• When you think that you have knowledge to offer, ask before you offer it: “I have some ideas about that, let me know if you want to hear them sometime.”
• Recognize the value of the question and the situation: “The fact that you are thinking about this issue shows that you are aware of a lot of the important factors.”
• Build the other person’s confidence: “Your concerns show me your dedication and commitment to providing quality services.”
• Inspire the other person to reflect and to act: “I think that you have might have some great ideas about how to start.”
Carefully timed and well-crafted advice allows others to shine and that is what is remembered. What advice has helped you in your career and what has made it memorable.
“Do you think that the student’s responses are affected by dialect?” I asked my colleague. We were discussing a student’s performance on a subtest that required generating original sentences given a picture and a stimulus word.
“What dialect?” she countered, “Trailer Park?”
After a momentary pause, I said, “I was thinking rural or mountain dialect.”
Linguist Max Weinreich stated that, “A language is a dialect that has an army and a navy.” Geopolitical forces, land, resources, and military, may determine what we consider to be a distinct language, and what we consider to be a dialect.
All dialects are valid systems of communication with sophisticated linguistic complexity equal to that of any language. No language or dialect is intrinsically better than another. Ranking and social standing of languages and dialects are societally constructed reflecting the speaking patterns and status of groups within a culture.
We all speak a dialect. There is no dialect-free speech. If we think that we don’t have a dialect, it is because our dialect closely resembles the established dialect of “General American English” (Midwestern dialect/newscaster dialect).
In linguistics, descriptive analysis is non-judgmental. It is a focused observation of speech and language describing observed usage. In contrast, prescriptive analysis is codifying and enforcing “correct” or “proper” ways of speaking based on pre-determined rules from the dialect with the current highest societal status.
As Speech-Language Pathologists, we are evaluative. We analyze and evaluate the communicative effectiveness of our clients. We often begin descriptively by recording, transcribing, coding, and analyzing client productions. These preliminary stages are followed by a swift shift to prescriptive, where we make comparisons between client productions and expected norms. We decide what is correct/incorrect, based on standardized testing guidelines, language sample methodologies, developmental norms, clinical judgment (experience with similar clients and demographic groups), etc.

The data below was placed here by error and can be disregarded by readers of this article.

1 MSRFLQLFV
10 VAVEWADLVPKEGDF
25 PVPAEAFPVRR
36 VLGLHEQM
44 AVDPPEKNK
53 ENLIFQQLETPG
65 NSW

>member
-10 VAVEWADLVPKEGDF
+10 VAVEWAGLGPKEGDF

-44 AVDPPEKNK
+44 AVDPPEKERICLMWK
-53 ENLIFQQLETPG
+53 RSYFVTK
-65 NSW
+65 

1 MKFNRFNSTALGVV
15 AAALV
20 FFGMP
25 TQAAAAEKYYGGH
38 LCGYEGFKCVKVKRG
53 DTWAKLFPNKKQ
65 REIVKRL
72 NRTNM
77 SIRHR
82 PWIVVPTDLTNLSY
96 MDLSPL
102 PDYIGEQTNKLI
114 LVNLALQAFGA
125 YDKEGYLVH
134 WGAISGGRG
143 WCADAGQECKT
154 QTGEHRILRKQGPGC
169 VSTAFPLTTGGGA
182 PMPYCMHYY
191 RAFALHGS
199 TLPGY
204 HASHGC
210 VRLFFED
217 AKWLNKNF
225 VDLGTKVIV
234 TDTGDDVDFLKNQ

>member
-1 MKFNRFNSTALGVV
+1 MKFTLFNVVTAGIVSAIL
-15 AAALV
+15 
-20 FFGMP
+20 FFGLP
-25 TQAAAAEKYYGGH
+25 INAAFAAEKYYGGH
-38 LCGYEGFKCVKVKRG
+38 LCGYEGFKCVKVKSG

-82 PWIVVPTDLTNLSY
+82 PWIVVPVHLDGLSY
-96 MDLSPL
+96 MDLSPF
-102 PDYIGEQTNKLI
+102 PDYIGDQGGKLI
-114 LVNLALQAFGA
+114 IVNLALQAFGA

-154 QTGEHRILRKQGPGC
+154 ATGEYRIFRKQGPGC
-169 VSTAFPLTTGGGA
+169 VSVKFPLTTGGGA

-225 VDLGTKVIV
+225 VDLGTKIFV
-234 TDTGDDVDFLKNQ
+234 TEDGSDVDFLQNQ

Speaking the dominant dialect has privileges, such as access to opportunities and group inclusion. Communication goals are often based on the dominant dialect. It may be challenging to maintain the objectivity of descriptivism while engaged in prescriptive acts of conducting assessments and providing intervention.
• Analyze your own dialect and your feelings about its status in society.
• Compare your dialect to your clients’ dialects: notice similarities and differences.
• Think about your initial/instantaneous emotional responses and perceptions when you hear common dialects and accents.
o Do some dialects seem “better” than others?
• Ask yourself about the origin of these feelings.
• Discuss dialectal differences and social register with clients and families in neutral terms:
o “We have different ways of talking depending on where we are and who we are talking to.”
o “Your teacher might say it this way”, “Kids on the playground might way it this way”, “At home you might say it this way”, etc.
• Ask families about home dialects and how they relate to communication goals.
We bring our societal framework into our work. We can question how our own cultural factors affect interactions with our clients.
There's often a single moment in therapy when you recognize that the client now sees you as a trusted support. As clinicians, we measure clients' progress in skill development in many ways, including daily data collection, judgments of approximations, tallies and percentages of correct responses, levels of scaffolding and modeling, audio/video recordings, analyses at regular intervals, and more. Even with all of these valuable calculations, there is another important data point. We can measure the progression of trust.
In the middle of a recent therapy session, I suddenly knew that the client and I had established trust. I was working with a third grade student on his articulation of /r/. He was in middle of retelling events from class and given the context, the next word that he was about to say would be "reward". He didn't say, "reward" - he stopped talking and looked at me. He stopped himself mid-sentence and stared directly at me.
"You're right," I said, "there are two /r/ sounds. The first one sounds like ‘ree', then there's a ‘w' and the second ‘r' is like ‘ord'." I slowly said the word, separating the syllables and exaggerating the mouth positioning. The student imitated me. He then resumed his story as if nothing had happened.